He added: “I happen to agree that both perspectives are true.”

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Just say no to these bizarre attempts to reinvent the bicycle.

Although that forkless bike is kind of cool.

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Forget the post Labor Day stress, and take a couple minutes to follow along on a killer singletrack ride.

Thanks to David Wolfberg for the link.

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Local

The LA Times examines the failure of the Metro Bike bikeshare in Pasadena due to low ridership, and the program’s continued failure to land a sponsor.

 

State

Tres shock! After a San Luis Obispo news site runs an expose informing the public that sometimes the city’s bike-friendly environmentalist mayor sometimes accepts rides in a car, the city’s newspaper says, “so what?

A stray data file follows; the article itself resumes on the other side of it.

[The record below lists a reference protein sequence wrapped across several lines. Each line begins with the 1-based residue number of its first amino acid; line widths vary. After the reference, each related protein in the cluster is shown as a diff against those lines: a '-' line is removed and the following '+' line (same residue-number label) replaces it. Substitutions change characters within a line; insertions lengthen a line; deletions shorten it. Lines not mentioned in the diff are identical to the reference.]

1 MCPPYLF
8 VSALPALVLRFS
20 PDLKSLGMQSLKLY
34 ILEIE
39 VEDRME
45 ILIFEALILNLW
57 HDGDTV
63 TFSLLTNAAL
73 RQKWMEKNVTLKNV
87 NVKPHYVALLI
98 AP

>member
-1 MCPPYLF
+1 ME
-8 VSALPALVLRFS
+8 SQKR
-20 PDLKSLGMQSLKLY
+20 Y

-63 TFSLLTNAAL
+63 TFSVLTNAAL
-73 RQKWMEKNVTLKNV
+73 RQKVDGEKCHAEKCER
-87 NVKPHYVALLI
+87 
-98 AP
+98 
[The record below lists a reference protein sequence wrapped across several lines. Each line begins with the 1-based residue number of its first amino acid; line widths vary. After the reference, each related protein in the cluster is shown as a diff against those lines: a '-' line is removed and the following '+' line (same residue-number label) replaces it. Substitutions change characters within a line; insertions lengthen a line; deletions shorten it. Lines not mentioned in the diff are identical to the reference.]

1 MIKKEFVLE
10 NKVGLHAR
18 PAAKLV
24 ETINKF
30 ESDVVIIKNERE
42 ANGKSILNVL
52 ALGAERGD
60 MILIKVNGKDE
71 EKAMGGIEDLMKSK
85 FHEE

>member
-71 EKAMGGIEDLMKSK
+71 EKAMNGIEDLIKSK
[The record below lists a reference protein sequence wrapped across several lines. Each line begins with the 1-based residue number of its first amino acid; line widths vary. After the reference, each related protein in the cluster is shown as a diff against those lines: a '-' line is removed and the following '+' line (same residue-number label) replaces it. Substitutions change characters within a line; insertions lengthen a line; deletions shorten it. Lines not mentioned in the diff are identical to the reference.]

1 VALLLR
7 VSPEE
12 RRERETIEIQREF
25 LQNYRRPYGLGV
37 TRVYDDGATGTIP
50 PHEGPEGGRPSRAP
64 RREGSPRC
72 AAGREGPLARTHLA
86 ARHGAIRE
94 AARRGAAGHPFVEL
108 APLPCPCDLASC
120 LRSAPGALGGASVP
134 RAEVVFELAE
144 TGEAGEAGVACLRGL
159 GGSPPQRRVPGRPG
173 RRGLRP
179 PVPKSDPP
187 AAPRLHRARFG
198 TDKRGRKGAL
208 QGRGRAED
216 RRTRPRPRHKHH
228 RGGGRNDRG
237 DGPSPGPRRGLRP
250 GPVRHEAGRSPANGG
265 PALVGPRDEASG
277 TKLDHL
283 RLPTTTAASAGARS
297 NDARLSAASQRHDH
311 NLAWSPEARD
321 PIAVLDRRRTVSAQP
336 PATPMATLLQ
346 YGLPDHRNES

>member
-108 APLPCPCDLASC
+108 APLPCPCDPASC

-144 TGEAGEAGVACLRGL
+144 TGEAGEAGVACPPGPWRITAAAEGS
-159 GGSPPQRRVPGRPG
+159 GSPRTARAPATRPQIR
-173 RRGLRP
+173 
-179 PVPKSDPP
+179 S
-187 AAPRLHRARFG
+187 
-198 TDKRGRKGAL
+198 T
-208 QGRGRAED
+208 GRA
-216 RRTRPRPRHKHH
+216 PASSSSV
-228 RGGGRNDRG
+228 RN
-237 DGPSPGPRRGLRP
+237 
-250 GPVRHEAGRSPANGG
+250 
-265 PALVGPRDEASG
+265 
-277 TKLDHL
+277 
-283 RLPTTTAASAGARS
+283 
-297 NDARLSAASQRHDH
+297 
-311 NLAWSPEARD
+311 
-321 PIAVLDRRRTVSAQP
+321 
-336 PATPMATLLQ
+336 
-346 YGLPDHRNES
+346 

Davis is marking the 50th anniversary of its first-in-the-nation bike lane network, while serving as a model for its Korean sister city.

A Marin columnist says work is continuing to add a bikeway to the upper deck of the Richmond bridge, and says if the county won’t spring for a bike count to ensure people are actually using it, the paper will do it themselves.

 

National

Outside’s gear editor says it’s the smallest companies that will be hurt most by Trump’s tariffs on bikes and other outdoor equipment, and calls on readers to comment on the program by tomorrow.